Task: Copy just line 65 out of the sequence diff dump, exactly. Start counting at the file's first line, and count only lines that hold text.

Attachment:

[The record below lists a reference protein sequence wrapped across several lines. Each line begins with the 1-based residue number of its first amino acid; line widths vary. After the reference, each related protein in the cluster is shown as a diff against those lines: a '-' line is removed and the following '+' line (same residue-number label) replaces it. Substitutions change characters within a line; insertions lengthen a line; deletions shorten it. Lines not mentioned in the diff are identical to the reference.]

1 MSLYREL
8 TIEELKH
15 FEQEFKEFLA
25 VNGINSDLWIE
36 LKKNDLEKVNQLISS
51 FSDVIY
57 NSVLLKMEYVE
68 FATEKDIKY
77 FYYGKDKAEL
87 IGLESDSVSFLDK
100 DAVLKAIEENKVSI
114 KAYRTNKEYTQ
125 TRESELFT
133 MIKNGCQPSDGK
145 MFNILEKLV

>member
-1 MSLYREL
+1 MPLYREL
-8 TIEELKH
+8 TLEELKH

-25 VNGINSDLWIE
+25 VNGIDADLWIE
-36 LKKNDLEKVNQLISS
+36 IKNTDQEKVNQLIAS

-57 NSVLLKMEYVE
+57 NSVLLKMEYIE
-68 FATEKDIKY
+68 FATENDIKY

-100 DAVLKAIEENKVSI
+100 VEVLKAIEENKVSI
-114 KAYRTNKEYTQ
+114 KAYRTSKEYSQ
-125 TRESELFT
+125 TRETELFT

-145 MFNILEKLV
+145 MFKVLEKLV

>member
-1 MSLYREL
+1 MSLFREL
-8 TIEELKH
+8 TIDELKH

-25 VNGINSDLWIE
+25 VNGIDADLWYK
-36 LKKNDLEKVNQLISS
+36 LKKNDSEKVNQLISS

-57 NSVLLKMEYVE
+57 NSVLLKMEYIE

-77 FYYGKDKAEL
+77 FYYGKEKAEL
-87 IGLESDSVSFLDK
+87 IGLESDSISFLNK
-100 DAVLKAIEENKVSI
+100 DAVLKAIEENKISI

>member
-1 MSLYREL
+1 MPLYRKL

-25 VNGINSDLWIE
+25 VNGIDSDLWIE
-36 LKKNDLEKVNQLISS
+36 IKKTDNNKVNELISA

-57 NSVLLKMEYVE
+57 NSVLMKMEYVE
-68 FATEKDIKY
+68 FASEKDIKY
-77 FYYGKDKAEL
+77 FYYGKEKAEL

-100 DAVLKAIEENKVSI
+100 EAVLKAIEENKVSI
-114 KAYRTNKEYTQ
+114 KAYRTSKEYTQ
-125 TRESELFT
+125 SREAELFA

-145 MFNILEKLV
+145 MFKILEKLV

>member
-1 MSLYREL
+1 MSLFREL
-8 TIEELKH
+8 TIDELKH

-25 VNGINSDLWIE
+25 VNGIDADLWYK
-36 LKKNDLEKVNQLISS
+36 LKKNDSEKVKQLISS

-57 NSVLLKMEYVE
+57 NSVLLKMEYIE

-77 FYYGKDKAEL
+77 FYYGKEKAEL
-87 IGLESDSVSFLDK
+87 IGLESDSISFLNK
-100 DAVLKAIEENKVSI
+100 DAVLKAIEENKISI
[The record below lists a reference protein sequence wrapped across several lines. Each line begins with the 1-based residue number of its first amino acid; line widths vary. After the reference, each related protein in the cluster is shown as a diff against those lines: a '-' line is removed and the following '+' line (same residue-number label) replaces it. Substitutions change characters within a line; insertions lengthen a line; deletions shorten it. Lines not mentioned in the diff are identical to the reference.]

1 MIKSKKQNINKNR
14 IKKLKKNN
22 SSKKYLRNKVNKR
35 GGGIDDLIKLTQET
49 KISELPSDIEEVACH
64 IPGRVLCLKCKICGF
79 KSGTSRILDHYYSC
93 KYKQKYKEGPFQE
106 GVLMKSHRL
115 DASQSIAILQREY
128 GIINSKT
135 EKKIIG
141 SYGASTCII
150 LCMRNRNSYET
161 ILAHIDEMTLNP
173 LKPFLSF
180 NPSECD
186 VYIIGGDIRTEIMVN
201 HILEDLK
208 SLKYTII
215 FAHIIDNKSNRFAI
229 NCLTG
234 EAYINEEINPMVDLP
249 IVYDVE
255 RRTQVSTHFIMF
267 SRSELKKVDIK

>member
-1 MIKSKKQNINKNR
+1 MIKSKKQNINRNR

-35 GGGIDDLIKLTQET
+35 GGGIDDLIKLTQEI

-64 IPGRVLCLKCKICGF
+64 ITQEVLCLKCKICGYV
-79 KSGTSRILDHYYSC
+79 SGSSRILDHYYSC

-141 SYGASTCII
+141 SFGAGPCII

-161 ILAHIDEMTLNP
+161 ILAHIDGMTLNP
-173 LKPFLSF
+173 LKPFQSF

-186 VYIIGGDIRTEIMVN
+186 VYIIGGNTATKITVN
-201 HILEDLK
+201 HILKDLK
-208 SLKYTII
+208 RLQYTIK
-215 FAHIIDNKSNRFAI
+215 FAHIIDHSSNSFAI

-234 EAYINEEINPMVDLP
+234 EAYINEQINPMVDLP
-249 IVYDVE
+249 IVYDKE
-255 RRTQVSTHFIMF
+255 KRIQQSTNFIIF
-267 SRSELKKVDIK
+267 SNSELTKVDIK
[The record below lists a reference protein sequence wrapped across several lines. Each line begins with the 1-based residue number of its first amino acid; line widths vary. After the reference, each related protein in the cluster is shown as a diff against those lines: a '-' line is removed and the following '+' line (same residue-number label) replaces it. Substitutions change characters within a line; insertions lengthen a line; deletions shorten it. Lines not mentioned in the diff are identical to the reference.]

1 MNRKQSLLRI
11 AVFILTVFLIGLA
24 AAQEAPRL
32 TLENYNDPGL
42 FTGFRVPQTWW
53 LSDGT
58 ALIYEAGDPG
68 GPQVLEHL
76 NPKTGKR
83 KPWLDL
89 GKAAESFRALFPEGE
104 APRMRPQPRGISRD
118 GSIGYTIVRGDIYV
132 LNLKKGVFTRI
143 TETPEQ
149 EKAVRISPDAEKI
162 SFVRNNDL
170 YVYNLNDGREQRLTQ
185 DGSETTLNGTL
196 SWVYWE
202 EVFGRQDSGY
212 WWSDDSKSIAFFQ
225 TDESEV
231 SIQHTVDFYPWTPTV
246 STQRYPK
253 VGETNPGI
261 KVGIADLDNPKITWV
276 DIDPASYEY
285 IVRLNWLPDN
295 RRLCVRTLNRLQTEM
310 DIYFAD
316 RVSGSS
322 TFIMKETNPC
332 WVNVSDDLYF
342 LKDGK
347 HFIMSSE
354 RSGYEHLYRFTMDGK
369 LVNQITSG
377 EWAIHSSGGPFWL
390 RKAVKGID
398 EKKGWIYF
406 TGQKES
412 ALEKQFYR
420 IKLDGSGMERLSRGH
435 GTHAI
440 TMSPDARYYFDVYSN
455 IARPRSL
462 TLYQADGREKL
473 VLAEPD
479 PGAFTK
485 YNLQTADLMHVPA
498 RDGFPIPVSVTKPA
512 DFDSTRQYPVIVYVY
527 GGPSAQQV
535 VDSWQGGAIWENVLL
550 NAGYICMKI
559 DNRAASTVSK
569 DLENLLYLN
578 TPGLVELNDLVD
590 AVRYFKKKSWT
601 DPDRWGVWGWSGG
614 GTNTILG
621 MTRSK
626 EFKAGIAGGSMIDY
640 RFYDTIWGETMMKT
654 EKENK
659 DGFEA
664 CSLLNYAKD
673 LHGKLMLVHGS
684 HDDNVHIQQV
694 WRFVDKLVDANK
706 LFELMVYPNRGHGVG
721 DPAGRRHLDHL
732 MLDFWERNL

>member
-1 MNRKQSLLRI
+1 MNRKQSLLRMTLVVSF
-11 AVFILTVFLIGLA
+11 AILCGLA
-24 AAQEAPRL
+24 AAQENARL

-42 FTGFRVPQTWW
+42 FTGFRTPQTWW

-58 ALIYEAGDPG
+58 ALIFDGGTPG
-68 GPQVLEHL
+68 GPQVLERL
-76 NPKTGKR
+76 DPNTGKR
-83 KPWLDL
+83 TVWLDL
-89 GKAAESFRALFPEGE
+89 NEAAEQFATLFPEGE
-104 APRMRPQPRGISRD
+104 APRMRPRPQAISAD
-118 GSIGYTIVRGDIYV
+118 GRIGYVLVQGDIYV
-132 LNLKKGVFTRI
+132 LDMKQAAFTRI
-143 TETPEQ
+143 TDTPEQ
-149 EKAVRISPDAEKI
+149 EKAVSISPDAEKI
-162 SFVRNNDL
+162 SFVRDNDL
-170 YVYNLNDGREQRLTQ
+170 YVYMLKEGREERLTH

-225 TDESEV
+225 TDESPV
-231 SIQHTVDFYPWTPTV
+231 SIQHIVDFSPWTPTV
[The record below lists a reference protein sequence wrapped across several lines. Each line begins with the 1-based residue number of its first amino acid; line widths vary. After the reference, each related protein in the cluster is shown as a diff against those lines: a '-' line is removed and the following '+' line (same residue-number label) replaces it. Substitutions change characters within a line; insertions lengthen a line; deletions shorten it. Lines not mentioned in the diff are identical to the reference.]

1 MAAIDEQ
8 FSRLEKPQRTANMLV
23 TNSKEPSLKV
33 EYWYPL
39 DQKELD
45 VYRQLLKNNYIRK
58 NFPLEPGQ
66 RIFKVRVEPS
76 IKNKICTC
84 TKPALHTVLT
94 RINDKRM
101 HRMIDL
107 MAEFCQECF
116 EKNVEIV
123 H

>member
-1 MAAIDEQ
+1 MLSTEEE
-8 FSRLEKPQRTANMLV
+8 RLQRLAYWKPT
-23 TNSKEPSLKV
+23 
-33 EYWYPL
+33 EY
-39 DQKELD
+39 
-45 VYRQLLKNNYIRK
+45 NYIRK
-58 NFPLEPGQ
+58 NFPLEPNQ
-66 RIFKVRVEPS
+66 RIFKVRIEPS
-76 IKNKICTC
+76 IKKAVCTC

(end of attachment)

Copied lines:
+68 FASEKDIKY